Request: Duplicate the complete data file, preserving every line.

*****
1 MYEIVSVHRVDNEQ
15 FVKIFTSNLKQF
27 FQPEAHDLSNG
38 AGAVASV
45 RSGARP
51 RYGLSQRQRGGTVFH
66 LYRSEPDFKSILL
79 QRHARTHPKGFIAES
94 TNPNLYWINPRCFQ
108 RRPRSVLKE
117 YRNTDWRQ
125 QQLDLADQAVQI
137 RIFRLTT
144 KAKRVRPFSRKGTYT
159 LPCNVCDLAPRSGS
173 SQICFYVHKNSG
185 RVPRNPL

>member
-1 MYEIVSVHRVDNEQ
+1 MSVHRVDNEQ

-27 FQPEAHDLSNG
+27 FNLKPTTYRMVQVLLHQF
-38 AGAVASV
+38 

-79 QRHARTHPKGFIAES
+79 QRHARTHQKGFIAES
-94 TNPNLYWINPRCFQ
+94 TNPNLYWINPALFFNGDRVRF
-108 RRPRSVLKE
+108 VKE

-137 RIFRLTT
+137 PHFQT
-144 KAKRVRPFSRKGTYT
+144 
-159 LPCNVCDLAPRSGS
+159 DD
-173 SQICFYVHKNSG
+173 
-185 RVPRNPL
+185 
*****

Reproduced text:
1 MYEIVSVHRVDNEQ
15 FVKIFTSNLKQF
27 FQPEAHDLSNG
38 AGAVASV
45 RSGARP
51 RYGLSQRQRGGTVFH
66 LYRSEPDFKSILL
79 QRHARTHPKGFIAES
94 TNPNLYWINPRCFQ
108 RRPRSVLKE
117 YRNTDWRQ
125 QQLDLADQAVQI
137 RIFRLTT
144 KAKRVRPFSRKGTYT
159 LPCNVCDLAPRSGS
173 SQICFYVHKNSG
185 RVPRNPL

>member
-1 MYEIVSVHRVDNEQ
+1 MSVHRVDNEQ

-27 FQPEAHDLSNG
+27 FNLKPTTYRMVQVLLHQF
-38 AGAVASV
+38 

-79 QRHARTHPKGFIAES
+79 QRHARTHQKGFIAES
-94 TNPNLYWINPRCFQ
+94 TNPNLYWINPALFFNGDRVRF
-108 RRPRSVLKE
+108 VKE

-137 RIFRLTT
+137 PHFQT
-144 KAKRVRPFSRKGTYT
+144 
-159 LPCNVCDLAPRSGS
+159 DD
-173 SQICFYVHKNSG
+173 
-185 RVPRNPL
+185 